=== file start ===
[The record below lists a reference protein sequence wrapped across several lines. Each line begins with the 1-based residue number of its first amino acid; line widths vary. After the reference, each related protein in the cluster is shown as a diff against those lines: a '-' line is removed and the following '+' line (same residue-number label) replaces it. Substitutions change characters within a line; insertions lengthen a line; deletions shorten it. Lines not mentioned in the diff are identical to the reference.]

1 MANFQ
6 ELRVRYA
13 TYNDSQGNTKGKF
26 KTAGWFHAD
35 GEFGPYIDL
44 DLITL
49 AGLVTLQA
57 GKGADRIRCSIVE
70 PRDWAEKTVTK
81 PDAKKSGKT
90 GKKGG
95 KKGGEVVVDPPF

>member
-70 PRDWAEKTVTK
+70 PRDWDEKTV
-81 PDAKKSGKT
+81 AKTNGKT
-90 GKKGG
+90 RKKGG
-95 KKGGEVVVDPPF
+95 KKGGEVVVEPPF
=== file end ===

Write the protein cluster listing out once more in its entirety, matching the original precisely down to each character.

[The record below lists a reference protein sequence wrapped across several lines. Each line begins with the 1-based residue number of its first amino acid; line widths vary. After the reference, each related protein in the cluster is shown as a diff against those lines: a '-' line is removed and the following '+' line (same residue-number label) replaces it. Substitutions change characters within a line; insertions lengthen a line; deletions shorten it. Lines not mentioned in the diff are identical to the reference.]

1 MANFQ
6 ELRVRYA
13 TYNDSQGNTKGKF
26 KTAGWFHAD
35 GEFGPYIDL
44 DLITL
49 AGLVTLQA
57 GKGADRIRCSIVE
70 PRDWAEKTVTK
81 PDAKKSGKT
90 GKKGG
95 KKGGEVVVDPPF

>member
-70 PRDWAEKTVTK
+70 PRDWDEKTV
-81 PDAKKSGKT
+81 AKTNGKT
-90 GKKGG
+90 RKKGG
-95 KKGGEVVVDPPF
+95 KKGGEVVVEPPF